Nigeria restricts crypto access to stop currency speculation

Category: Africa Crypto Forex
Posted by Lea Hogg

Nigeria has imposed restrictions on some of the biggest cryptocurrency exchanges in the world, as it faces a severe currency crisis and a record low naira. The move is seen as a reversal of the government’s previous support for digital assets, which it had hoped would attract foreign investment.

The Nigerian Communications Commission (NCC), the telecoms regulator, ordered telecoms companies to limit consumer access to websites of platforms like Binance, Coinbase and Kraken, according to sources. Users reported difficulties accessing some sites on Thursday.

The government is also trying to reform its complex system of multiple exchange rates and end its currency peg, which has been in place for years. It has devalued its currency twice in eight months. The naira hit 1,600 to the dollar on Wednesday, compared to less than 900 in January, according to LSEG data.

Cryptocurrency exchanges have become important sources of unofficial market prices for the naira. Binance’s prices often serve as a reference for local foreign currency exchange rates. Traders also use the platform to trade between the naira and tether, a stablecoin pegged to the US dollar.

Bayo Onanuga, (above in photo), a special adviser to President Bola Tinubu, accused Binance on social media website X of “blatantly” setting the exchange rate for Nigeria and taking over the Central Bank of Nigeria’s role as the main currency rate setter. He called for a ban on crypto in the country.

A spokesperson for Binance said “some users in Nigeria are experiencing issues accessing binance.com, as well as other platforms in the industry,” adding that users’ funds are secure. The NCC, Coinbase and Kraken did not respond to requests for comment.

Nigeria was the second-largest market for cryptocurrency in terms of private wealth last year, after India, according to Chainalysis. However, analysts said interest in digital assets was mainly among young investors who have lost faith in the naira as a store of value.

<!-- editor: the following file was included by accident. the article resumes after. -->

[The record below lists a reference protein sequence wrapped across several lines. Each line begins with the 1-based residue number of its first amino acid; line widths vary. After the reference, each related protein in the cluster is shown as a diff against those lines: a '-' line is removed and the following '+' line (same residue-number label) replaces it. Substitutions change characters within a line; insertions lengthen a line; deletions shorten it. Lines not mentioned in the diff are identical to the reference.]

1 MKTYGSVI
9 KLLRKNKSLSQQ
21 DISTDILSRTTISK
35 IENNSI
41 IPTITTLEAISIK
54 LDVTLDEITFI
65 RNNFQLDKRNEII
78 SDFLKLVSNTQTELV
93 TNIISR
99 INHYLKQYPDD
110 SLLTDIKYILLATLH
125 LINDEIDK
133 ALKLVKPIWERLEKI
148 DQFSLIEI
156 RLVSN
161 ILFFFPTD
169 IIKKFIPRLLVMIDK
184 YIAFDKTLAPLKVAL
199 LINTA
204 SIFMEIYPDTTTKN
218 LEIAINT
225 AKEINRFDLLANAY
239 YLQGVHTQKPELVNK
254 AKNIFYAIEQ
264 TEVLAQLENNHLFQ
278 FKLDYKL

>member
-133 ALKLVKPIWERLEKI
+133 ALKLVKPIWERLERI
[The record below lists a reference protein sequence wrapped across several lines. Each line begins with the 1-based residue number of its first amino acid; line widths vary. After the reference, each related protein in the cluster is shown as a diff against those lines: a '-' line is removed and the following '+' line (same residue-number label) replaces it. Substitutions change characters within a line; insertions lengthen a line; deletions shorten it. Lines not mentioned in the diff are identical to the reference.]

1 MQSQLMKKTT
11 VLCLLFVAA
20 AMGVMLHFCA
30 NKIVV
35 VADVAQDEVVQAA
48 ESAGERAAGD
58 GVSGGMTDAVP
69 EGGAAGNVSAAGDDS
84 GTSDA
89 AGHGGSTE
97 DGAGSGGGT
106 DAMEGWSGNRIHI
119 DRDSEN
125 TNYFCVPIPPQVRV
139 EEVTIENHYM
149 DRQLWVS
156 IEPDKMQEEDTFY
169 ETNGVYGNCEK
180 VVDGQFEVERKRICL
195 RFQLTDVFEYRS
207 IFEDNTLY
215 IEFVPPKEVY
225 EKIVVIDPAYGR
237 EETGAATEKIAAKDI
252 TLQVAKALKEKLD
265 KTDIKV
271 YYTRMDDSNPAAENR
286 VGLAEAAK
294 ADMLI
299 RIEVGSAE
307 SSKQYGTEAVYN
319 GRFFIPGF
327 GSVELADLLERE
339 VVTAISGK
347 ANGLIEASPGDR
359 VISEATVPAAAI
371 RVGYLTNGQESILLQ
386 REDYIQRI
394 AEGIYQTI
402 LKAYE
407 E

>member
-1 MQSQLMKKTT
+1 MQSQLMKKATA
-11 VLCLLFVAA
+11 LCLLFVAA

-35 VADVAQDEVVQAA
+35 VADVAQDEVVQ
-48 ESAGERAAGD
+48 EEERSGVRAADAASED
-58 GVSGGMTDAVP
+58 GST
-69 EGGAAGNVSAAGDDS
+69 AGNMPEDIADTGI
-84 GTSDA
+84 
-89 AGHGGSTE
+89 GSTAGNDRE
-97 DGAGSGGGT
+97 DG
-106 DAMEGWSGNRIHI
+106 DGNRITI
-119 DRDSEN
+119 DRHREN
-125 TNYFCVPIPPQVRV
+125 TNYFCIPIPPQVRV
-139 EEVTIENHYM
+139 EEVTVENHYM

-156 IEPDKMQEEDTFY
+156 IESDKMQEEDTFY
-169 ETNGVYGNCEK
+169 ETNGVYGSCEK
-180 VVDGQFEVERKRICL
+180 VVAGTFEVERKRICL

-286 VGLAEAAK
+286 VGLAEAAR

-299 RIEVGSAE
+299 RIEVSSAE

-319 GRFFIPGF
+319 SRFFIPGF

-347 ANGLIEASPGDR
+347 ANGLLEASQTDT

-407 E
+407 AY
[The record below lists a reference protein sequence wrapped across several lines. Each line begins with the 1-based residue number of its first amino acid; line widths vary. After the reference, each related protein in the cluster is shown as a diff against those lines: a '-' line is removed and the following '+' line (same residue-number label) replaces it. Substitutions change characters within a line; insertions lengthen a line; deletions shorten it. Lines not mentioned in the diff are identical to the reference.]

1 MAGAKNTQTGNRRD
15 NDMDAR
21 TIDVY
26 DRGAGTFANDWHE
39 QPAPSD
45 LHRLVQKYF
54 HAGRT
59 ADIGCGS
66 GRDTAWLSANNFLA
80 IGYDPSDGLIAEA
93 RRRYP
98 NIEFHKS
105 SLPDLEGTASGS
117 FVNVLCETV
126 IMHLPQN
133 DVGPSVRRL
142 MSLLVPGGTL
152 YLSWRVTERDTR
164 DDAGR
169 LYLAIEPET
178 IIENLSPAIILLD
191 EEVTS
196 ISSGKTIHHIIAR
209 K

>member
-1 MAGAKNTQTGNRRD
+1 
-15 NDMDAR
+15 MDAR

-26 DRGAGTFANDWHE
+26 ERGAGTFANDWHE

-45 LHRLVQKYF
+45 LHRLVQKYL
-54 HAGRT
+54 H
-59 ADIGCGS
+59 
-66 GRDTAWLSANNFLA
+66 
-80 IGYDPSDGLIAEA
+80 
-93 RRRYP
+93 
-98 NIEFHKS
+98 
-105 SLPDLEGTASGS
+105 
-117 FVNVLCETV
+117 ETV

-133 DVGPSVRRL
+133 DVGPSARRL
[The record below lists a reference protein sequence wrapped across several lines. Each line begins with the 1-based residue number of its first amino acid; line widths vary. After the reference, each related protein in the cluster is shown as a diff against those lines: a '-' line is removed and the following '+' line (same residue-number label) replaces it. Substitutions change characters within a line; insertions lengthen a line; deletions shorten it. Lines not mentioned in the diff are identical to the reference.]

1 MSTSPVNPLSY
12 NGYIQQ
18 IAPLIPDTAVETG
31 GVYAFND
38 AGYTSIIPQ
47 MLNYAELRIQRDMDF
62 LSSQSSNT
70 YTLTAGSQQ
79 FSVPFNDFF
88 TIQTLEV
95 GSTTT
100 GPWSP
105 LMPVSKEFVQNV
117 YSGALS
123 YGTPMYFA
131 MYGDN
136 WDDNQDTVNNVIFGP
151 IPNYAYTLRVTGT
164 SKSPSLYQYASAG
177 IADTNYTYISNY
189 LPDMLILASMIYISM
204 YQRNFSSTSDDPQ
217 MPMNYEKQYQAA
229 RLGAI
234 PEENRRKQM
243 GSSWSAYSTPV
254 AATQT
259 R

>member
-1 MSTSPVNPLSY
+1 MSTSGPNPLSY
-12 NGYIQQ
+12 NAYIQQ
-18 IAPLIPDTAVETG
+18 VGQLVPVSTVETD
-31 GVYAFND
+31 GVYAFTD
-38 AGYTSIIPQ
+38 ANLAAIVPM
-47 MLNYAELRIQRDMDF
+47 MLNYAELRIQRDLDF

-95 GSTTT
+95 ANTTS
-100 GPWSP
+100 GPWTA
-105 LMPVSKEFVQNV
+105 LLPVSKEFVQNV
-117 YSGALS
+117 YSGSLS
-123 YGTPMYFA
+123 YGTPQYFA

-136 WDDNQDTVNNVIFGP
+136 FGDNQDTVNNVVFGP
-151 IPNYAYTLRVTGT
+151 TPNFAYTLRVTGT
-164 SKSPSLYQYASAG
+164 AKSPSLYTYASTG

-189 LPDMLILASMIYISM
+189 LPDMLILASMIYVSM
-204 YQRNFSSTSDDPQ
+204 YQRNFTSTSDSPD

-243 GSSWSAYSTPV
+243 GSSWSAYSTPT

“Crypto isn’t even a conversation for people who aren’t tech savvy,” said Eresi Uche, an associate at law firm Cytowski & Partners.

Role of crypto in Nigeria

Nigeria is Africa’s largest economy and the most populous country in the continent, with about 200 million people. It is rich in natural resources, especially oil and gas, but also faces many challenges, such as poverty, corruption, insecurity and poor infrastructure.

The country has been struggling with a currency crisis since 2014, when the price of oil, its main export, collapsed. The government has tried to maintain a fixed exchange rate for the naira, but this has led to a shortage of foreign currency, a parallel market and a loss of confidence in the official rate.

The government has also faced criticism for its handling of the coronavirus pandemic, which has worsened the economic situation. In October 2020, protests against police brutality erupted across the country, sparked by the #EndSARS movement. The protests were met with violence by the security forces, resulting in dozens of deaths and injuries.

The government has been trying to implement reforms to boost the economy and attract investment, including in the digital sector. It has shown interest in regulating and supporting cryptocurrency, which is seen by some as a way to bypass the traditional financial system and access global markets. However, the recent restrictions on crypto access suggest a change of stance, as the government tries to protect the naira and curb speculation.

 

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